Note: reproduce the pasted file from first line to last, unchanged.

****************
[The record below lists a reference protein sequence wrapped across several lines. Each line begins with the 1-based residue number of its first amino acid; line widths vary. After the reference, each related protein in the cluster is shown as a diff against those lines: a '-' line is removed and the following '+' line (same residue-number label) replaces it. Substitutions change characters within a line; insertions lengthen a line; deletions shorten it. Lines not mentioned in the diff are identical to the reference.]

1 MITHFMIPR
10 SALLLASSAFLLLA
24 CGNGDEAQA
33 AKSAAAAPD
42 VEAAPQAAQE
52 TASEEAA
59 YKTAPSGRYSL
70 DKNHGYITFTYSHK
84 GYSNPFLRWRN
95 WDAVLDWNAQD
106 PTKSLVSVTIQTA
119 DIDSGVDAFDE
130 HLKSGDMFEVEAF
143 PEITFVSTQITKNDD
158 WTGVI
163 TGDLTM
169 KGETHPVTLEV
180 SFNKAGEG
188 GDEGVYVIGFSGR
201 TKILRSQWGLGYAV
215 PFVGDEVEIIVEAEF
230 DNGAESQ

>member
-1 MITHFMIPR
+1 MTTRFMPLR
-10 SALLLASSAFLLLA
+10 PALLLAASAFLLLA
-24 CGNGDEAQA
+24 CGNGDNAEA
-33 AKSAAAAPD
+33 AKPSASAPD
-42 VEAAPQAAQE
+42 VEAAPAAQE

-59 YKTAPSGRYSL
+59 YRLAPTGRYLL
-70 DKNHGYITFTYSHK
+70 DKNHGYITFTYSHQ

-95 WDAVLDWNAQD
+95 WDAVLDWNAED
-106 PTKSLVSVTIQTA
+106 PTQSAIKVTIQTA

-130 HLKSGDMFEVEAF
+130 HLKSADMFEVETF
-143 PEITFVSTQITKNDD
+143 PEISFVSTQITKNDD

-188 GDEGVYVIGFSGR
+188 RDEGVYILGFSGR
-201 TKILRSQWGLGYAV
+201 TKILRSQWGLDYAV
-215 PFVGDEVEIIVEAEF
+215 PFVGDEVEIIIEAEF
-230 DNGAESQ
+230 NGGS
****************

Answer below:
[The record below lists a reference protein sequence wrapped across several lines. Each line begins with the 1-based residue number of its first amino acid; line widths vary. After the reference, each related protein in the cluster is shown as a diff against those lines: a '-' line is removed and the following '+' line (same residue-number label) replaces it. Substitutions change characters within a line; insertions lengthen a line; deletions shorten it. Lines not mentioned in the diff are identical to the reference.]

1 MITHFMIPR
10 SALLLASSAFLLLA
24 CGNGDEAQA
33 AKSAAAAPD
42 VEAAPQAAQE
52 TASEEAA
59 YKTAPSGRYSL
70 DKNHGYITFTYSHK
84 GYSNPFLRWRN
95 WDAVLDWNAQD
106 PTKSLVSVTIQTA
119 DIDSGVDAFDE
130 HLKSGDMFEVEAF
143 PEITFVSTQITKNDD
158 WTGVI
163 TGDLTM
169 KGETHPVTLEV
180 SFNKAGEG
188 GDEGVYVIGFSGR
201 TKILRSQWGLGYAV
215 PFVGDEVEIIVEAEF
230 DNGAESQ

>member
-1 MITHFMIPR
+1 MTTRFMPLR
-10 SALLLASSAFLLLA
+10 PALLLAASAFLLLA
-24 CGNGDEAQA
+24 CGNGDNAEA
-33 AKSAAAAPD
+33 AKPSASAPD
-42 VEAAPQAAQE
+42 VEAAPAAQE

-59 YKTAPSGRYSL
+59 YRLAPTGRYLL
-70 DKNHGYITFTYSHK
+70 DKNHGYITFTYSHQ

-95 WDAVLDWNAQD
+95 WDAVLDWNAED
-106 PTKSLVSVTIQTA
+106 PTQSAIKVTIQTA

-130 HLKSGDMFEVEAF
+130 HLKSADMFEVETF
-143 PEITFVSTQITKNDD
+143 PEISFVSTQITKNDD

-188 GDEGVYVIGFSGR
+188 RDEGVYILGFSGR
-201 TKILRSQWGLGYAV
+201 TKILRSQWGLDYAV
-215 PFVGDEVEIIVEAEF
+215 PFVGDEVEIIIEAEF
-230 DNGAESQ
+230 NGGS